Which brings us to Cowboys and Aliens, a film based on a comic book of the same name. Such a comic book sounds quite niche to a guy like me, however as so other film coming out appears to be connected to a comic book somehow, you can see where the exec suits were going with things. Add to the fact that you've got the western genre; a classic american genre and aliens (who seem to be cropping up everywhere at the moment) and I'm sure that the studio heads felt they had something special up their sleeves. The film hasn't set the box office alight as much as I feel the film makers would have liked, but it hasn't been a total failure. With this said however, after reading Mark Kermode's embittered article about modern movies I have started to ask myself when was the last time you felt a film really, truly flop?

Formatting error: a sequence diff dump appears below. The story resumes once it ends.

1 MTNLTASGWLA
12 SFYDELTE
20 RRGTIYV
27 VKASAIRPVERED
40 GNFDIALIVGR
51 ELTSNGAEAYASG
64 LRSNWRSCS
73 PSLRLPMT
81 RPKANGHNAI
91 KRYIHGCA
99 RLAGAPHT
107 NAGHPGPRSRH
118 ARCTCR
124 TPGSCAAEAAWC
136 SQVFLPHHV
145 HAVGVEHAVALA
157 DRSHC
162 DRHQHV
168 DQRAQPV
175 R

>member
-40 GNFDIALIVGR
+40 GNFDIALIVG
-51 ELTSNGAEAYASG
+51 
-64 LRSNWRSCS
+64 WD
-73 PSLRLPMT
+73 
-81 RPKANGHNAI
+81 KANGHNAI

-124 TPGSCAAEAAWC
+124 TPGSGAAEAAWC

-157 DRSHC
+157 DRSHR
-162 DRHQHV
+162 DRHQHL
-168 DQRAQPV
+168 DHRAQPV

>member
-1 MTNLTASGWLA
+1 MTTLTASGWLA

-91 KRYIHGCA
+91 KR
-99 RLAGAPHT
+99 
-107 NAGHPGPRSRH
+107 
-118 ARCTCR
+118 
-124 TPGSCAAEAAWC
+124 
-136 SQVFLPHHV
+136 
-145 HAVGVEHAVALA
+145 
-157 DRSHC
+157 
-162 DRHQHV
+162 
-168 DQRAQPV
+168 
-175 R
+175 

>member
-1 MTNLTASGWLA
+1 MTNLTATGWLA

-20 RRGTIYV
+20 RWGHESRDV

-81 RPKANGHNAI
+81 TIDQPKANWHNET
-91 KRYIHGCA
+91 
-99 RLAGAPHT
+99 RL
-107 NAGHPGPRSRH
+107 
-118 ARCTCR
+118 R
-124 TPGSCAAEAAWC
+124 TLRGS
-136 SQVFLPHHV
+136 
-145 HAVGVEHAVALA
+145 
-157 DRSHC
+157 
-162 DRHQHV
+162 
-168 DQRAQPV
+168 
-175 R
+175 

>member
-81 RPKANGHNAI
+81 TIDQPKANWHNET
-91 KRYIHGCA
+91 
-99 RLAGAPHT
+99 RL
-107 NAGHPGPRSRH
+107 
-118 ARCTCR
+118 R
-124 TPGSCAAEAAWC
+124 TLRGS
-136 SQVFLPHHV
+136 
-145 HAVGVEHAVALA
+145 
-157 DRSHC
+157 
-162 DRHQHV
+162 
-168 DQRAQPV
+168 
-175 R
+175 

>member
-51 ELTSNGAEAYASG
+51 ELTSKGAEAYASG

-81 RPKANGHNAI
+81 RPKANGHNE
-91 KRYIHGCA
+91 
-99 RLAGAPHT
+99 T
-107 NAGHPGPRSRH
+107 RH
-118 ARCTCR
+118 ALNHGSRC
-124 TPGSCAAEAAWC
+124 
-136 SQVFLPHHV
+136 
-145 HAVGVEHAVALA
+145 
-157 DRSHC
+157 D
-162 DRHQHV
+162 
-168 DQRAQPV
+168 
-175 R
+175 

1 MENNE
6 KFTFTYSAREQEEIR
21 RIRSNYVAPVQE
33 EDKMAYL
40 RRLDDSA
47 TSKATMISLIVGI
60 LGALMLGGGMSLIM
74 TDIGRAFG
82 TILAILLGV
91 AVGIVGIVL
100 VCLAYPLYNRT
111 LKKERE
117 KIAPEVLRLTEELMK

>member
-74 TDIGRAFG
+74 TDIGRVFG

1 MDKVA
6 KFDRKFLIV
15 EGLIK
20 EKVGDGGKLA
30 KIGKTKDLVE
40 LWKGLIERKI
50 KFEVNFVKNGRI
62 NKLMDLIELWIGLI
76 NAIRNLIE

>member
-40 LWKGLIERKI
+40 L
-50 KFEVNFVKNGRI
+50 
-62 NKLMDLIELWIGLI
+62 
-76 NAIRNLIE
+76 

So I guess I have to start talking about the film itself then don't I? And I'll start by stating the obvious, in that the film doesn't skimp on it's promise of Cowboys and Aliens. They all present and accounted for, hell there's even some Native Indians thrown in for good measure, the trouble is all these guys are piled together in a narrative that doesn't have the legs to make things work and are given set pieces that while pretty enough, seem to lack that punch and crunch that would make them stand out. The film is relatively fun at points but so unremarkable that I had to bore you with those over-long paragraphs above this one while I try and remember what happened in the film.